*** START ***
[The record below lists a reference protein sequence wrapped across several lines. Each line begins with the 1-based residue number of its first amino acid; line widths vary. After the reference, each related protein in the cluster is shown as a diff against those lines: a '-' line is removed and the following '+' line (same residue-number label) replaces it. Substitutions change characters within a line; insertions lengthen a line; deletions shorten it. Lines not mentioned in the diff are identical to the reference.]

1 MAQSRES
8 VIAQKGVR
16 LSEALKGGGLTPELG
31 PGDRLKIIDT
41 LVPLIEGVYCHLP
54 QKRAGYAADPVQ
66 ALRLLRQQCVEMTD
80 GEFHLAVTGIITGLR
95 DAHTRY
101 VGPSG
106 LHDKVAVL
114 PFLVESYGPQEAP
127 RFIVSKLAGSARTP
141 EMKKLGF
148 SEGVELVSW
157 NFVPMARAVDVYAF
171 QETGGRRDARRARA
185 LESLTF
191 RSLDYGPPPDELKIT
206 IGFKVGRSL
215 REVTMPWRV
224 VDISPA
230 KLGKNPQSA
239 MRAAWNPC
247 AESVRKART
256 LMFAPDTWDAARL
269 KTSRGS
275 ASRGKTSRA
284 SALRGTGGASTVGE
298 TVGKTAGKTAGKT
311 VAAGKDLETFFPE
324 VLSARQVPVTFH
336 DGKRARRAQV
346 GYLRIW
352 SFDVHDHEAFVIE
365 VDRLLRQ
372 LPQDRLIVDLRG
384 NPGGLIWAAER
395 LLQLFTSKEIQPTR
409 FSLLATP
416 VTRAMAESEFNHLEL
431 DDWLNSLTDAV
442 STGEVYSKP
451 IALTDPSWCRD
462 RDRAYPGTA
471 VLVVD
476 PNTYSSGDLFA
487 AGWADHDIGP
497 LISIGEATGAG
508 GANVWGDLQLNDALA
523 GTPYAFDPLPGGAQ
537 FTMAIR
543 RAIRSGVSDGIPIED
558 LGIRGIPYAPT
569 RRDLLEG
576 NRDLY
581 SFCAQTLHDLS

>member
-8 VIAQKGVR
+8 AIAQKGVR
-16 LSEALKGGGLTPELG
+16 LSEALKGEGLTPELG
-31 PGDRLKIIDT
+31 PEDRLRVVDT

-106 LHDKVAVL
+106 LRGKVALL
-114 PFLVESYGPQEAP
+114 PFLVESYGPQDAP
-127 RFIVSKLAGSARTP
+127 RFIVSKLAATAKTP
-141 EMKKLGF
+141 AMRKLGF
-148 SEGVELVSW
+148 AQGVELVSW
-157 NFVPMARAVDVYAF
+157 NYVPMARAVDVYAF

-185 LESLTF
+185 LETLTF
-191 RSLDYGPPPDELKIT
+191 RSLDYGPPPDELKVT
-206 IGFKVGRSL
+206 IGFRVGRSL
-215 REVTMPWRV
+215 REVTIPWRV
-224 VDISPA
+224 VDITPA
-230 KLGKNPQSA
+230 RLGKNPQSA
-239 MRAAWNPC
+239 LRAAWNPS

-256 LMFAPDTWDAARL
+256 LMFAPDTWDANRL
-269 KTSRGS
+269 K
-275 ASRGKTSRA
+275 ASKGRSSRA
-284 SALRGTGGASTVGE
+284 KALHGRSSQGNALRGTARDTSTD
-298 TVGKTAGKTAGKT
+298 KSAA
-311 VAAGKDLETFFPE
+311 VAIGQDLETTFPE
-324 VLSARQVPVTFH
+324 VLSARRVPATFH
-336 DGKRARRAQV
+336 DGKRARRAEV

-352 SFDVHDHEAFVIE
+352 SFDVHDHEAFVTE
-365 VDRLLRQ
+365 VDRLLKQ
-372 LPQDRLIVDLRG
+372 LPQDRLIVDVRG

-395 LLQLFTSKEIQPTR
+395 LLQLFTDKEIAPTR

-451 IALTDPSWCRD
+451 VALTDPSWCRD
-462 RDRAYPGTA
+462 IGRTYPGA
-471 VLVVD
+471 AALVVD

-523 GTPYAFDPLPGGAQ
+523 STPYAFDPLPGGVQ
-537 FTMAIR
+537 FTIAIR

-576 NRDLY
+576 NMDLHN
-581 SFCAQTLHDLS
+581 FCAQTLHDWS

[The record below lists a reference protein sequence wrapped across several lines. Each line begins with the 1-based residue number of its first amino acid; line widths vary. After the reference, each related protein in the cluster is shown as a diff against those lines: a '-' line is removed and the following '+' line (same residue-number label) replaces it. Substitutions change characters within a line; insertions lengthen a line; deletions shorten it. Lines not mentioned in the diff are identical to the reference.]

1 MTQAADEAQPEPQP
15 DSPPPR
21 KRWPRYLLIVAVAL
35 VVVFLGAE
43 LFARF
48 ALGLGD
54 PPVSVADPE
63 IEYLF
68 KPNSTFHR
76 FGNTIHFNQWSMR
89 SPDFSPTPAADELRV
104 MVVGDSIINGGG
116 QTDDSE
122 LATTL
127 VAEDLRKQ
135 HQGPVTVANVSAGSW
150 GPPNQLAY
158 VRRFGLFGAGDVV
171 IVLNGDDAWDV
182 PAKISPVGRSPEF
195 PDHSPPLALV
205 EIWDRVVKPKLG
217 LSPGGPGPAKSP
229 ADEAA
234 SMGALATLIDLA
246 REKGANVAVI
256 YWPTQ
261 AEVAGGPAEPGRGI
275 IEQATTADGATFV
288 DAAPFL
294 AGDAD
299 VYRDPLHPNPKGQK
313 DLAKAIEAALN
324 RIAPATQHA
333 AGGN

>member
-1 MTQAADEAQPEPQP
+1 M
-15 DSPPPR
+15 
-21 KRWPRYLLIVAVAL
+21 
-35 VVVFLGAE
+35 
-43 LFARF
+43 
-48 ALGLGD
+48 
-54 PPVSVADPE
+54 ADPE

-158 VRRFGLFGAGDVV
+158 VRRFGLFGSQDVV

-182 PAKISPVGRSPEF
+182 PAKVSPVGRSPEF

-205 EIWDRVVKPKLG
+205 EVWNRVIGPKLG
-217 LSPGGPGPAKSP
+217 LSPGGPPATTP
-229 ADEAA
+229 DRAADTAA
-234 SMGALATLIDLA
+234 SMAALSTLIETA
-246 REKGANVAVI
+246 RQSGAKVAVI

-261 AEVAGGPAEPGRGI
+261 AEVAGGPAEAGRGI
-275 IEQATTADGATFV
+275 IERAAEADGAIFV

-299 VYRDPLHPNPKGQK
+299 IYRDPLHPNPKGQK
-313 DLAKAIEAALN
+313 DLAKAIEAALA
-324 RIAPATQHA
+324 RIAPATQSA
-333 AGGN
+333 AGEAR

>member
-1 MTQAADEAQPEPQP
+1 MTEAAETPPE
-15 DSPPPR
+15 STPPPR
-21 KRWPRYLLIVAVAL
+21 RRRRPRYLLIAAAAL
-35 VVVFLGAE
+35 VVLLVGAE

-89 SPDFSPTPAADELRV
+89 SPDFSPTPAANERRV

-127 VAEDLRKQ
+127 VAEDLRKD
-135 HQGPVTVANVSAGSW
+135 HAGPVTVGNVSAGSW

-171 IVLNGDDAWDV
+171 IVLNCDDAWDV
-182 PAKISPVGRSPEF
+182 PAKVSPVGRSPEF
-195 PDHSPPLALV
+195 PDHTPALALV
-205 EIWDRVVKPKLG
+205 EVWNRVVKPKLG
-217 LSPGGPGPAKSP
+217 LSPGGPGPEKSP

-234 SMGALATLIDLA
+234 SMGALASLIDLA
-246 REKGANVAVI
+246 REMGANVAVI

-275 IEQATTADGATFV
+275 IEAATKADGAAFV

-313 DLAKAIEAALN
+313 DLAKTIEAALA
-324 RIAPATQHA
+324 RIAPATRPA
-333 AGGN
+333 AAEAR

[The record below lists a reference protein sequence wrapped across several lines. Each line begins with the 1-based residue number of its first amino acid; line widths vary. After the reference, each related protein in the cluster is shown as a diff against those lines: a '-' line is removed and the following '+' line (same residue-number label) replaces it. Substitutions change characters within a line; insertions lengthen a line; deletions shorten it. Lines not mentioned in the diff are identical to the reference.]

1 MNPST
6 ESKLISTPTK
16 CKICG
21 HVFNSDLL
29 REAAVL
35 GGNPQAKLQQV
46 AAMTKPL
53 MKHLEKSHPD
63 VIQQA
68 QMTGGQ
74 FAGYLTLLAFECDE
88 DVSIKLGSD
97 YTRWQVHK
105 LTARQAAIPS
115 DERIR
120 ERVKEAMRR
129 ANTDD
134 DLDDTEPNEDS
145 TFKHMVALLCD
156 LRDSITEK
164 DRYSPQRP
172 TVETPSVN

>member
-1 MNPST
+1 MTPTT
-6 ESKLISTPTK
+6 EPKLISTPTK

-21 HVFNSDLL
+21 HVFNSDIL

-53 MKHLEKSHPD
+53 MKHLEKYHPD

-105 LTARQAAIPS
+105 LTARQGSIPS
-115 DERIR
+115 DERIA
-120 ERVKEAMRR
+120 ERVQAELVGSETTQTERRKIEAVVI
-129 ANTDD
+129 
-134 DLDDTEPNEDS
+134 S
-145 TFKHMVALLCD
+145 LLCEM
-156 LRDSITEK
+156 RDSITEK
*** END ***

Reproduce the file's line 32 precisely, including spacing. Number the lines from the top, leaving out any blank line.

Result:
311 VAAGKDLETFFPE